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“Medical Gaslighting Convinced Me That I Didn’t Have ADHD”

“I spent so long adhering to whatever ‘the doctor ordered’ that I never truly learned to self-advocate.”

Doctor and patient discuss the overlapping symptoms between ADHD and menopause.
Doctor and patient discuss the overlapping symptoms between ADHD and menopause.

I used to trust doctors and their medical opinions. Antibiotics? Sure. Steroids? Okey-Dokey. Desiccated boar placenta? Your wish is my command. Back in the day, my eyeball might have been dangling from its socket, but if a physician told me to go home and ice it, I wouldn’t have questioned their orders. They were the experts. I don’t know if this docility affected my physical health, but it certainly didn’t do my mental health any favors.

I knew early on that my brain functioned differently than the status quo. After years of dilly-dallying, I got off my unmotivated rump to find out why. I made an appointment with a psychiatrist – and then hoped to god that I did not forget to go.

Dr. So and So introduced himself and asked what I was like as a kid. My words meandered all over the place, though I hit what I thought was the important stuff. I could be reading about the underground railroad; half an hour later, I’d realize I had been thinking about a hangnail on my pinky toe instead of Harriet Tubman. I did things like impulsively throwing myself over a second-floor banister, mistakenly believing I could boing-sproing off the couch cushions. When my teacher lectured too long, her voice became muffled, leaving my mind free to travel wherever it wanted to go. I sometimes took huge swigs from my mom’s coffee mug when no one was around. For whatever reason, Folger’s helped me get my homework done.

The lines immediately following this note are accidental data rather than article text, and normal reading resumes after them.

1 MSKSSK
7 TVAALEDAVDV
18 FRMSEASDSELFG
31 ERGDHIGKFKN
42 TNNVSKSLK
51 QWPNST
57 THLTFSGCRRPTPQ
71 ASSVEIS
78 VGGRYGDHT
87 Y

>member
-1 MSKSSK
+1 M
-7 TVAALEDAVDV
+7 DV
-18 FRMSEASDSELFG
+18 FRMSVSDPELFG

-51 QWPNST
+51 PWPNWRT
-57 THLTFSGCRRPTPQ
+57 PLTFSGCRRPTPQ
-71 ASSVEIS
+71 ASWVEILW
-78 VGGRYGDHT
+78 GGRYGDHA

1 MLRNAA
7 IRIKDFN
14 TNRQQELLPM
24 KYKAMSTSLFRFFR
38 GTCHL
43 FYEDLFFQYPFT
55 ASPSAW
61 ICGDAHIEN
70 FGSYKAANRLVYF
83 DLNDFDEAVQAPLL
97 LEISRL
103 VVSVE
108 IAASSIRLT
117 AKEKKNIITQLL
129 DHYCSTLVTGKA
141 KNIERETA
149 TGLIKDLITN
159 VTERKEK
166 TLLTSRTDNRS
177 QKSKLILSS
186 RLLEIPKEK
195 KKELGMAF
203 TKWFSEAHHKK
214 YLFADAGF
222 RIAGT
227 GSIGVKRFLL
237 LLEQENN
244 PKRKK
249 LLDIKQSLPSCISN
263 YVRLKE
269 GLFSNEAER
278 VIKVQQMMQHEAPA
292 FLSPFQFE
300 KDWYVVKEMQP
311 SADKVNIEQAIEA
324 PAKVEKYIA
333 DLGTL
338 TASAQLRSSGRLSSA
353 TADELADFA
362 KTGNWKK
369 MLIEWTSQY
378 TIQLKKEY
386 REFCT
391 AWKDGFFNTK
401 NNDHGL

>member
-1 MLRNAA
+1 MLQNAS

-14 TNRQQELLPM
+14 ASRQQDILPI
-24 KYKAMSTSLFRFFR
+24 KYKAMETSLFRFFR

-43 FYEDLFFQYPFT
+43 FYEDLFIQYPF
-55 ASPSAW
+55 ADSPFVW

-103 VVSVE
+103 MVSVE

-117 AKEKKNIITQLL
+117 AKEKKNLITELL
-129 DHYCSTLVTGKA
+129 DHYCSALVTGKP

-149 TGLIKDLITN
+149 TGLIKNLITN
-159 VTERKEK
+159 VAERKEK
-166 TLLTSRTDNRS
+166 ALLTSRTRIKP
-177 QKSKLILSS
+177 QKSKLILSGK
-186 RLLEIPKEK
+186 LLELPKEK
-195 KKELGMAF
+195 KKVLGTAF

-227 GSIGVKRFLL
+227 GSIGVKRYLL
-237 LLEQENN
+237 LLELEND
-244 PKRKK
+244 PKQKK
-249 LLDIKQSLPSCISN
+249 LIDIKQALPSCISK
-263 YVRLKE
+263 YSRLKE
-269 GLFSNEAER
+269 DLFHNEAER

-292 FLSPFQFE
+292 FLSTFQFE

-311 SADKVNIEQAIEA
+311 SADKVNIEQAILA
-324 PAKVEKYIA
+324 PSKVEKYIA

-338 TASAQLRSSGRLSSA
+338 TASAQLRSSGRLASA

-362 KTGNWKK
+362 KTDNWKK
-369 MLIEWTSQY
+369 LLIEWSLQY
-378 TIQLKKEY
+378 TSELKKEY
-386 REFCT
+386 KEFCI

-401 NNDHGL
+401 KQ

[Free Download: It’s Not ADHD?! Common Diagnosis Mistakes]

At some point, the doctor interrupted. “How did you do in school, grade-wise?” he asked.

“Great,” I said.

“Well, then you can’t have ADHD.”

I had done my research and strongly suspected that wasn’t the case. Then again, what did I know? I was just a regular Joe, sans medical degree. He escorted me out of his office, and that was that.

My brain became less of a curiosity and more of an impediment when I became a teacher. I was losing student work and, in one fell swoop, lost (and never found) a stack of 65 research papers. I misplaced my keys and locked myself and my smirking students out of the classroom. Often. I wasn’t secretly guzzling my mom’s coffee anymore; I was stockpiling caffeine pills. My not-ADHD was becoming an undeniable issue. And I didn’t like it.

But I continued to trust the doctors. Along the way, a gaggle of mental health professionals insisted on the following highlights:

  • Many people pretend to be “scatterbrained” to get prescribed stimulant medication. (I didn’t have the bandwidth to try and convince the man I wasn’t so nefarious. It was a short appointment.)
  • You can get addicted to stimulant medication and end up with greasy hair and “dirty fingernails!” (I think addiction might be more complicated than that, but you’re the doctor…).
  • Sometimes, all you really need is a good planner! (Have I mentioned that every planner I have ever owned has disappeared into the ether? But, sure, I’ll concede and buy my zillionth, which will then disappear into the ether.)

[Take This Self-Test: ADHD Symptoms in Women]

Finally, after a decade-long, circuitous journey, I got my you-are-not-going-to-believe-this diagnosis: ADHD! Why did it take one-fifth of my life to get a medical explanation for why my brain works the way it does? I want to point the finger at the doctors, to cite their in-expertise or failure to really listen. But that would be too easy.

The fact is, I spent so long adhering to whatever “the doctor ordered” that I never truly learned to self-advocate. When I found my voice and questioned the professionals, things seemed to turn around. Now when I go to the doctor, I arrive armed with a bullet-pointed spreadsheet highlighting my talking points. (Not really. My go-to will always be a bunch of words Sharpie-d from my knuckles down to my wrist.)

My advice is simple: Don’t be a passive receptacle who too readily accepts take-two-aspirin-and-call-me-in-the-morning remedies. Be a skeptic and be ready to spar. After all, you know yourself better than anybody – even the experts.

Medical Gaslighting Over ADHD Symptoms: Next Steps

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